Aviary, developer of a bounty of online creative tools, has just announced its latest venture into the iOS and Android mobile platforms: a new SDK that allows developers to embed Aviary's advanced photo editing tools into their apps. The SDK allows the developer to choose which editing features to include, and takes "just minutes to implement."
Some of the editing features the SDK offers include:
Crop, Flip, Rotate
Sharpen and Blur
Teeth Whitening and Blemish Removal
Adjust Colors and Saturation
Adjust Brightness and Contrast
Other options such as text, stickers, drawing, and a meme generator are also present.
Remember back in May of last year when we reported on the AR.Drone at Google I/O? The Drone is no doubt an impressive gadget, and even more impressive is the fact that it can be controlled via an app for your Android handset.
The makers of the AR.Drone have finally released the Drone's controller app to the market (for free), simultaneously with a special SDK allowing users to "create new applications dedicated to the AR.Drone on the Android platform."
The app connects to the quadricopter via Wi-Fi and allows complete control of the peripheral right from the screen of your device.
The HTC dev site, HTCDev.com, announced in early June, opened its doors a few minutes ago to welcome developers from all over the globe into the wonderful world of what HTC is calling OpenSense. OpenSense is a collection of APIs, which currently includes Stereoscopic 3D, Pen, and Common Controls. Developers can download the OpenSense SDK, and view sample code together with handy API docs.
In addition to the OpenSense framework, HTCDev.com is also a new home for all HTC kernel source and ROM update downloads, various FAQs, and, probably the most interesting bit - the Bootloader Unlock tool (coming soon).
Following the Android 3.2 update that began rolling out to Wi-Fi Xoom models a few days ago, Google has now released the Android 3.2 SDK into the wild, adding a number of new features whilst bumping the API level from 12 to 13 following the introduction of some API changes.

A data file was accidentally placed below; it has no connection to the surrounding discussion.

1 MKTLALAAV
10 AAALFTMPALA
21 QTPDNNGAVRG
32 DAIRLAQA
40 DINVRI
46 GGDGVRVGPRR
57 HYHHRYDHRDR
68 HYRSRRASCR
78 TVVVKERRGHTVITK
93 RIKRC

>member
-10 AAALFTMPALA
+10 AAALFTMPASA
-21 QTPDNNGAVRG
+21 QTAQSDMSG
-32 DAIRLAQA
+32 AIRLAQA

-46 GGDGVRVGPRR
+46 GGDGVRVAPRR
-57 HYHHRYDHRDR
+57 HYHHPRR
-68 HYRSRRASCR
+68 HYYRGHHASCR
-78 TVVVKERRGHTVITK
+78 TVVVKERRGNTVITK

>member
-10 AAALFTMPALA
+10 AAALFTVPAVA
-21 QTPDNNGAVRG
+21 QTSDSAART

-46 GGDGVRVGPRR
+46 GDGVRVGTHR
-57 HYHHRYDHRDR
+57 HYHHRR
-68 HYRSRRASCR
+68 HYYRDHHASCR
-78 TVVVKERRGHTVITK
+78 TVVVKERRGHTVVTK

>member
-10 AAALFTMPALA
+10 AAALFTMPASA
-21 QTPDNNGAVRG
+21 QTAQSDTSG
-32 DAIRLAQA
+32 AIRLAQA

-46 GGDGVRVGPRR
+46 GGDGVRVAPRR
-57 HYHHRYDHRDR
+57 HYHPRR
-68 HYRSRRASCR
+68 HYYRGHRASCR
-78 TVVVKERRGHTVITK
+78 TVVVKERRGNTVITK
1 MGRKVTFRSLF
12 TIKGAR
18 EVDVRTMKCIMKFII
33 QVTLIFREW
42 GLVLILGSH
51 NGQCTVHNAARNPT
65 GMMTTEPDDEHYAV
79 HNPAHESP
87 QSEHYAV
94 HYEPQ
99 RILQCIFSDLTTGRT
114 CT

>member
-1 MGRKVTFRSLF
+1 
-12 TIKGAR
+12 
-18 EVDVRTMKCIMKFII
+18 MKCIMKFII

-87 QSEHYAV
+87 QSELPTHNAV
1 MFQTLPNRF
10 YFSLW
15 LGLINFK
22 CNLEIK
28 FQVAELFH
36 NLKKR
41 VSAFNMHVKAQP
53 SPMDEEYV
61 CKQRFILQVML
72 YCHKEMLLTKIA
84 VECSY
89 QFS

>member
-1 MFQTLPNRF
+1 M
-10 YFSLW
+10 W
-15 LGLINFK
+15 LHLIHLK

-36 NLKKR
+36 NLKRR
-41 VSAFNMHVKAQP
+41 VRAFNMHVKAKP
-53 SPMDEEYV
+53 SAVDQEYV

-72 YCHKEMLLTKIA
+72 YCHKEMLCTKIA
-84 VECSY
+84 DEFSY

The most noticeable changes to Honeycomb in this update include:
Optimizations for a wider range of tablets
Compatibility zoom for fixed size apps, which provides a pixel-scaled alternative to the standard UI stretching for apps that are not designed to run on larger screen sizes
Media sync from SD cards, allowing users to load media directly from an SD card to applications which use them
The new platform can be downloading using the Android SDK Manager, so if you're a developer then get going!
In another step toward becoming one of the most dev-friendly Android manufacturers, HTC today launched HTCdev.com, a website "dedicated to providing you with the tools, advice, and community you need to pursue the possibilities."
The vast majority of the site's content has to do with the OpenSense SDK, which should be launching... sometime in the future (though you can sign up for emails about it now). HTC doesn't go into details about what it does, stating only that it will allow developers to write applications better integrated into Sense UI.
Google didn't leave us waiting long for the Android 3.1 SDK; hot on the heels of this morning's unveiling, the software development kit for the latest version of Honeycomb has landed. With it comes a boatload of new APIs (no wonder the API level is now 12) - most notably resizable widgets, improved animation frameworks, and, last but certainly not least, a host of options for interacting with USB devices.
It's definitely an exciting day for Android developers - first, Motorola confirmed that their XOOM tablet will be open for development, and now the the final Android 3.0 SDK is available. Additionally, the SDK tools and ADT plugin have been updated to versions r10 and 10.0.0, respectively, with the following improvements and additions:
UI Builder improvements in the ADT Plugin:
New Palette with categories and rendering previews. (details)
More accurate rendering of layouts to more faithfully reflect how the layout will look on devices, including rendering status and title bars to more accurately reflect screen space actually available to applications.
Update: If you're a Nexus One or Desire owner and you're feeling a little left out of the Honeycomb SDK fun, I have some good news. The folks over at XDA managed to get a port running on both devices over the weekend. Hit up the links below to check them out and remember, these ports lack the basic functions of a phone and should only be used by people who know what they're doing.
When it comes to haptic feedback, which is a fancy term for the way your smartphone vibrates or physically responds to your actions, smartphone users are not used to much variety. Unlike the complicated haptic motors in console gaming controllers, my EVO has a pretty standard and very basic vibrating motor inside, and the only aspect apps can control is the length of the vibration. Boooring.
The Future Of Haptic Feedback
Earlier this week, I met with marketing execs from Immersion, which makes software for those haptic motors that let your handset vibrate.